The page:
Matt Charney is the Chief Content Officer at Allegis Global Solutions and is a partner at Recruiting Daily. He also serves as an advisor to a number of high growth, VC backed technology startups focused on recruiting or hiring. You can follow Matt on Twitter @MattCharney or connect with him on LinkedIn: http://www.linkedin.com/in/
What does employee engagement mean to you?
Employee engagement, to me, is the degree to which workers actually care about the work that they’re doing. Pretty simple.
How to measure employee engagement?
It’s pretty hard since the concept of employee engagement is subjective; therefore, while there are a few outcomes that correlate to employee engagement, proving causation is an inherently impossible task in the absence of any generally accepted baselines. The best measurement, for me, is obviously attrition; engaged employees, statistically, almost never turnover voluntarily, meaning this is an imperfect, but fairly accurate, baseline. The most accurate, albeit admittedly skewed, way to measure employee feedback is by actually asking employees; there’s a reason employee surveys are fairly ubiquitous in HR. Increasingly, companies are asking their workers how likely they are to recommend working there to their friends or colleagues, and the resulting score, which is essentially a workplace net promoter score, is a really good indicator of how engaged your workers are. There are many secondary measures, including employee productivity, job satisfaction and business performance that have been shown to be linked to employee engagement, but these are more outcomes of strong employee engagement than indicators.
What are the common causes of employee disengagement?
Survey after survey suggests that people leave companies because of problems with their managers or coworkers, so not liking the people you work with is a pretty strong driver of disengagement. If you don’t really feel like you belong in a workplace, then it’s hard to take ownership and responsibility of your work or feel a personal stake in the bigger business – basically, the fundamental requirements for engagement to exist. This is why hiring for culture and chemistry are so important, and why team dynamics can make or break a company. The other primary causes are employees feeling like they’re not heard or that their input doesn’t matter or isn’t valued. Studies suggest that workers feel more engaged the more they’re actively solicited for their opinions or feedback, even if those suggestions are disregarded or ignored. Workers need to feel like they have a voice, and someone’s listening – even if they’re not.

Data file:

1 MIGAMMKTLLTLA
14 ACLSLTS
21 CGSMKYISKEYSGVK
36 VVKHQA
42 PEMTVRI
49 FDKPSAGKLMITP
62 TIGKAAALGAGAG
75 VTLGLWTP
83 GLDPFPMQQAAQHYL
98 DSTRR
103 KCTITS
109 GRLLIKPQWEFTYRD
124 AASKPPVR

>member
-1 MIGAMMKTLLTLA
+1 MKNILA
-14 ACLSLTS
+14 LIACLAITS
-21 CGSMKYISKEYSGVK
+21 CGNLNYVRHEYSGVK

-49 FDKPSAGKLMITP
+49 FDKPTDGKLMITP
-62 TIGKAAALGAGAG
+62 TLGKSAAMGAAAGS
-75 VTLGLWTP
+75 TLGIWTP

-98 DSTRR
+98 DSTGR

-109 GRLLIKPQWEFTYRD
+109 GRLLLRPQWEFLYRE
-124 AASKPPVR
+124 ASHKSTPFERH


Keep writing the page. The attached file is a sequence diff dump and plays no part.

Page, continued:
What are the drivers of employee engagement in today’s fast-moving world?
The primary drivers haven’t changed all that much. The key element of engagement is trust; building trust requires companies to provide workers with as much autonomy and flexibility as possible. When employees are given the choice of when and how work gets done, then you’re creating a sense of ownership and shared responsibility that’s critical for engagement. Obviously, technology has enabled this to be scalable and sustainable, but the importance of flexibility is nothing new, and it’s long been linked to improved worker productivity and job satisfaction. The other driver is feeling aligned with the bigger business picture or mission, and having a sense that their jobs contribute to the company’s overall success. When workers can link their individual efforts to the collective outcome, then they’re much more likely to find their work fulfilling and meaningful – and, obviously, engagement.
What makes a really effective employee engagement programme? Any best practices to share.
Employee engagement is an outcome, not a goal, so if employee engagement initiatives are done independently, then they’re really unlikely to be impactful. Ensuring employees are engaged should underscore and inform every business or human capital decision a company makes; engagement isn’t a stand-alone strategy. It’s a fundamental business value every business should value.